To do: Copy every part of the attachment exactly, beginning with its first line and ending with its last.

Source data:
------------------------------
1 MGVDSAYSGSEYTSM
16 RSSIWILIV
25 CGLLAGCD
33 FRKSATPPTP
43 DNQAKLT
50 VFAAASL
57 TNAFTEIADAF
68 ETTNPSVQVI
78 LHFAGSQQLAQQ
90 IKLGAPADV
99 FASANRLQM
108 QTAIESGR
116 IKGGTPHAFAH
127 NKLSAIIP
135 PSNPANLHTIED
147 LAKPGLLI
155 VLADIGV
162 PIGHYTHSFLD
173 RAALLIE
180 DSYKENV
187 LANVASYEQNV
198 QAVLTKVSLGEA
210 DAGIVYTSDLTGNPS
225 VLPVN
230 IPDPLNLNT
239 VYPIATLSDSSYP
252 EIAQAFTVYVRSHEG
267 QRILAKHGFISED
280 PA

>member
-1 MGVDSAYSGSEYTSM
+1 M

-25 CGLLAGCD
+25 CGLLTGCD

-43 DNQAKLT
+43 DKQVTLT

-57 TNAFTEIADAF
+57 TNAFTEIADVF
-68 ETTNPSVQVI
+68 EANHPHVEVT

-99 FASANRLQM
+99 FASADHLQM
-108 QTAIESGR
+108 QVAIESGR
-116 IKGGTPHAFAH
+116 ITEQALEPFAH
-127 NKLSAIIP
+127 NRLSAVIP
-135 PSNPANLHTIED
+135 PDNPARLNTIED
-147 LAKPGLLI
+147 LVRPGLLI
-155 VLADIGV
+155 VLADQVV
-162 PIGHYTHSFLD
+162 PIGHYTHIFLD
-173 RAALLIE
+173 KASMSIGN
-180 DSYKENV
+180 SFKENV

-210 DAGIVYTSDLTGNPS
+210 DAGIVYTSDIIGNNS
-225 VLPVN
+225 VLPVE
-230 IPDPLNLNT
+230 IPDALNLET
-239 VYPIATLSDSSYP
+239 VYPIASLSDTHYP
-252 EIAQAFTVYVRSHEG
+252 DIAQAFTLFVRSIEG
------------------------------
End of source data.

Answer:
1 MGVDSAYSGSEYTSM
16 RSSIWILIV
25 CGLLAGCD
33 FRKSATPPTP
43 DNQAKLT
50 VFAAASL
57 TNAFTEIADAF
68 ETTNPSVQVI
78 LHFAGSQQLAQQ
90 IKLGAPADV
99 FASANRLQM
108 QTAIESGR
116 IKGGTPHAFAH
127 NKLSAIIP
135 PSNPANLHTIED
147 LAKPGLLI
155 VLADIGV
162 PIGHYTHSFLD
173 RAALLIE
180 DSYKENV
187 LANVASYEQNV
198 QAVLTKVSLGEA
210 DAGIVYTSDLTGNPS
225 VLPVN
230 IPDPLNLNT
239 VYPIATLSDSSYP
252 EIAQAFTVYVRSHEG
267 QRILAKHGFISED
280 PA

>member
-1 MGVDSAYSGSEYTSM
+1 M

-25 CGLLAGCD
+25 CGLLTGCD

-43 DNQAKLT
+43 DKQVTLT

-57 TNAFTEIADAF
+57 TNAFTEIADVF
-68 ETTNPSVQVI
+68 EANHPHVEVT

-99 FASANRLQM
+99 FASADHLQM
-108 QTAIESGR
+108 QVAIESGR
-116 IKGGTPHAFAH
+116 ITEQALEPFAH
-127 NKLSAIIP
+127 NRLSAVIP
-135 PSNPANLHTIED
+135 PDNPARLNTIED
-147 LAKPGLLI
+147 LVRPGLLI
-155 VLADIGV
+155 VLADQVV
-162 PIGHYTHSFLD
+162 PIGHYTHIFLD
-173 RAALLIE
+173 KASMSIGN
-180 DSYKENV
+180 SFKENV

-210 DAGIVYTSDLTGNPS
+210 DAGIVYTSDIIGNNS
-225 VLPVN
+225 VLPVE
-230 IPDPLNLNT
+230 IPDALNLET
-239 VYPIATLSDSSYP
+239 VYPIASLSDTHYP
-252 EIAQAFTVYVRSHEG
+252 DIAQAFTLFVRSIEG